• creativesoul
    8.7k
    Current or future observations refute falsifiable hypotheses.
  • sime
    526
    Can you show that idea with practical example?Zelebg

    Dark Energy hypotheses in physics are currently the most fashionable example as to why falsification isn't used in practice. Rather than considering the Hubble data of the speed of receding galaxies as refuting General Relativity, Physicists instead 'fix' GR as being true by proposing new and (individually) untestable auxiliary hypotheses so that GR still 'works in combination. In fact, to my understanding Dark energy isn't even at the stage of being a well-defined 'hypothesis'.

    Auxiliary information also includes the trivial and taken-for-granted assumptions that your instrumentation is in 'full working order', that the laws of physics haven't changed since you began the experiment, that you aren't hallucinating, etc. etc. In short, no hypothesis is ever tested in isolation, and the auxiliary assumptions upon which the credibility of experiments rests aren't even exhaustively stateable, let alone formally stateable. Hence the reason why falsification isn't a good model of science or epistemic judgements in general. It's rooted in the archaic notion of logical Atomism - the idea that language has legible denotational semantics where the truth of a proposition stands or falls in isolation of the truth of every other proposition. But this is only true in toy-world scenarios described in an artificial language.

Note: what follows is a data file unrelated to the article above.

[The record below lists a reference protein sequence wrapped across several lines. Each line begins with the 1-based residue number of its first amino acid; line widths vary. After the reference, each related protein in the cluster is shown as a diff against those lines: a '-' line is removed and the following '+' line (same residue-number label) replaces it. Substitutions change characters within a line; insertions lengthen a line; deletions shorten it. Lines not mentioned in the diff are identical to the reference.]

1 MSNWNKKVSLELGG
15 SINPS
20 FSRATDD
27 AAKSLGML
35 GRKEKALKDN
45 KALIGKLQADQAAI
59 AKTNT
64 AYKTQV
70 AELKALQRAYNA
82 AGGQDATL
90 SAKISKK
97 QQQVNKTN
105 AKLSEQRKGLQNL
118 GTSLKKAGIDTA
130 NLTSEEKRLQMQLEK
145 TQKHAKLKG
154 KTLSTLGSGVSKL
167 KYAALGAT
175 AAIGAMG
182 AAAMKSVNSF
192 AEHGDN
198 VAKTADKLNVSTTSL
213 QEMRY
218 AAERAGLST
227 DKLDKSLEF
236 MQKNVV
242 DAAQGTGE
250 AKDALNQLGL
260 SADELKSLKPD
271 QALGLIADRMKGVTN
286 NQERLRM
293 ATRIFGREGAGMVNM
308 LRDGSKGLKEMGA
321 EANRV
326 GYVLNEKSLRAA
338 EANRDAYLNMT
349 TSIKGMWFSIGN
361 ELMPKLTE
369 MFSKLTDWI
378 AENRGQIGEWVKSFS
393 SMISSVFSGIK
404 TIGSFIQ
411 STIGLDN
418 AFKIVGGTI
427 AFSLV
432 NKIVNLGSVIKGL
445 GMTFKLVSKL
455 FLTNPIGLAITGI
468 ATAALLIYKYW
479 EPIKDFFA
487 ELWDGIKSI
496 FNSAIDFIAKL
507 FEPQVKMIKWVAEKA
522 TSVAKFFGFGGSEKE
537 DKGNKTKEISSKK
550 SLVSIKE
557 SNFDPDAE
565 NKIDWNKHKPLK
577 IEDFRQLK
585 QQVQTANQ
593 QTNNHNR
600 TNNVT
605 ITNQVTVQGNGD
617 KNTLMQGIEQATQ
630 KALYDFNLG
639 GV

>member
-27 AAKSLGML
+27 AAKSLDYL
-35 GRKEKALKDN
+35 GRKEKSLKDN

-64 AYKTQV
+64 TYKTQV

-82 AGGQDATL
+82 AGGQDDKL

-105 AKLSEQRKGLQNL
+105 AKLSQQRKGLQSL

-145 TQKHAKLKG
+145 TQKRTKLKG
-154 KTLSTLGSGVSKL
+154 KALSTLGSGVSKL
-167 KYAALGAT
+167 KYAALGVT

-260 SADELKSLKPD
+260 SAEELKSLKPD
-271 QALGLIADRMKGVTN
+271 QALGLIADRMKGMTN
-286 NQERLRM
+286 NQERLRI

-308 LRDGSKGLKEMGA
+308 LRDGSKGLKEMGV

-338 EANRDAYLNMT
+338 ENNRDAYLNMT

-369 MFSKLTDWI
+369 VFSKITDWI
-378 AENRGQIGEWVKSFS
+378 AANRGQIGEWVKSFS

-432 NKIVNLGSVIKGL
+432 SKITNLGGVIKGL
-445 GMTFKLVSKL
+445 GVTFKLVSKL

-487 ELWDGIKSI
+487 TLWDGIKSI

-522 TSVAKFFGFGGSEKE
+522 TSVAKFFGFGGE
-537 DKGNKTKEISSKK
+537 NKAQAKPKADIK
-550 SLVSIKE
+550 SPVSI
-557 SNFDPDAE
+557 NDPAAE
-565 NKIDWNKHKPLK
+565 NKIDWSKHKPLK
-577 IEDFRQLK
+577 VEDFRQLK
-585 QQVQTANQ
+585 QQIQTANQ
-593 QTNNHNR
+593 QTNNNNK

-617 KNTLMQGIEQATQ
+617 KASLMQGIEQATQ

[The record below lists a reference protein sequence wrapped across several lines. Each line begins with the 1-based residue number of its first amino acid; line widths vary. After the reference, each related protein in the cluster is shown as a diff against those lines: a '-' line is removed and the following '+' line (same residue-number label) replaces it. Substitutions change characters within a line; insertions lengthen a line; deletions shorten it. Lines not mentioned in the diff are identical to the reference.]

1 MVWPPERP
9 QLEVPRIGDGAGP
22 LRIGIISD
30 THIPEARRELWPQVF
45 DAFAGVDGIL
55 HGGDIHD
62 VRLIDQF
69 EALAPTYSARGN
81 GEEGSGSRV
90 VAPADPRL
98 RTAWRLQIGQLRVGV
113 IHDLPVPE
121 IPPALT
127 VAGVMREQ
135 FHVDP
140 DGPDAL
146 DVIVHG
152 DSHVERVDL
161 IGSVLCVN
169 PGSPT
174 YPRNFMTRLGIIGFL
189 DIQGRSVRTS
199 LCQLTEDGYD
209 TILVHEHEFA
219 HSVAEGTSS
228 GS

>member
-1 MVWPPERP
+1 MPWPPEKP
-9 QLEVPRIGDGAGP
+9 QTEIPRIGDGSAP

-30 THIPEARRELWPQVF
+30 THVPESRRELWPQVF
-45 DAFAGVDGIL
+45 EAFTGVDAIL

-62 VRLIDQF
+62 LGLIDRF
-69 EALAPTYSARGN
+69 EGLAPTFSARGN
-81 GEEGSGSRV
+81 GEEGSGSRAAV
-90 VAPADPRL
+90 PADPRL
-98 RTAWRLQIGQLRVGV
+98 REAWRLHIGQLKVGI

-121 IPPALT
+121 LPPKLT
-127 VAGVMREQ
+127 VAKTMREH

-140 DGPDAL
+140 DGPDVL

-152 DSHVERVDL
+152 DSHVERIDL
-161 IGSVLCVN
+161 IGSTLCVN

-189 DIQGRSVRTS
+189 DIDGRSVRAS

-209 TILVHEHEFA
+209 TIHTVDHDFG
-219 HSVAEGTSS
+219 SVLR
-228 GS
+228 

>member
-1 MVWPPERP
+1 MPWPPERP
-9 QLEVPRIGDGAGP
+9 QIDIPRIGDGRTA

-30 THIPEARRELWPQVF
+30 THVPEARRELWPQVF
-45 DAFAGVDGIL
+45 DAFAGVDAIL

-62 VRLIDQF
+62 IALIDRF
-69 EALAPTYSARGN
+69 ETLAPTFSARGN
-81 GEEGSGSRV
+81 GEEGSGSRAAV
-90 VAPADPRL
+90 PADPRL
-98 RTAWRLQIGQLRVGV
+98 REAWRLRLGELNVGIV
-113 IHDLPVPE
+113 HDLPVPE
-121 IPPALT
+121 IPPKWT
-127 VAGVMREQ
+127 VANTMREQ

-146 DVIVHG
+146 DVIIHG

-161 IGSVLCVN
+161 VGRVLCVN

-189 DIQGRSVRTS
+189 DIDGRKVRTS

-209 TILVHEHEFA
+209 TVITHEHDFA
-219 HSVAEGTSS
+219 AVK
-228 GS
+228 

• Zelebg
    599
    Hence the reason why falsification isn't a good model of science or epistemic judgements in general.

    Alternative? Common auxiliary “side-effect information” inherent in empirical observation is a general problem we have to accept and ignore, what else?

    I’d say dark energy example does not show failure of falsifiability, but astronomy. Also, theories of consciousness, like panpsychism, how is it any more scientific than religion? And what is it that separates hypothesis like religion from scientific ones if not falsifiability?
  • Banno
    9.3k
    Yep; but apparently this is too brief.
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